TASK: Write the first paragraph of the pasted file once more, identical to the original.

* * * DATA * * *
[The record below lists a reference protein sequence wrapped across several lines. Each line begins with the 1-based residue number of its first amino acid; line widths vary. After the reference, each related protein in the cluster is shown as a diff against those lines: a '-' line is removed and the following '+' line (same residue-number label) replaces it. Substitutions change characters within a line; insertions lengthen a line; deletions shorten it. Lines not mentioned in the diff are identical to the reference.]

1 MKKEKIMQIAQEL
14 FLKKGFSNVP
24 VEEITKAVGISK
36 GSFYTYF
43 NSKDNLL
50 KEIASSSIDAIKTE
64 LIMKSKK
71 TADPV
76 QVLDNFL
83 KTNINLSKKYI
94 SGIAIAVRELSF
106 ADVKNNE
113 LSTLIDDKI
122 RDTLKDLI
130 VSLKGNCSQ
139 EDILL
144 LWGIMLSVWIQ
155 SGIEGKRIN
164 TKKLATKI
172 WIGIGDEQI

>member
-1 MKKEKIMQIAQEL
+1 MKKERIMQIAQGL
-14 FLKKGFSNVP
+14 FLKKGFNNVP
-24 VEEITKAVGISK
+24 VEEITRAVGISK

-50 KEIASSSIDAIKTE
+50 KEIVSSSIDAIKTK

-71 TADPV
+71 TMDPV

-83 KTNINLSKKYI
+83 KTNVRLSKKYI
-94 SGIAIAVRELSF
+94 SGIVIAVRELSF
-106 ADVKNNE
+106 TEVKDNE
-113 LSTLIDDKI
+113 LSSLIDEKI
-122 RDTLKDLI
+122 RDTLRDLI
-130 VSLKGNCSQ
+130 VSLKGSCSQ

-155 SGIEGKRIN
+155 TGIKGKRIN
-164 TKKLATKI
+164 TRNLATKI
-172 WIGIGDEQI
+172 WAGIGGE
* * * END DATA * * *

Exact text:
[The record below lists a reference protein sequence wrapped across several lines. Each line begins with the 1-based residue number of its first amino acid; line widths vary. After the reference, each related protein in the cluster is shown as a diff against those lines: a '-' line is removed and the following '+' line (same residue-number label) replaces it. Substitutions change characters within a line; insertions lengthen a line; deletions shorten it. Lines not mentioned in the diff are identical to the reference.]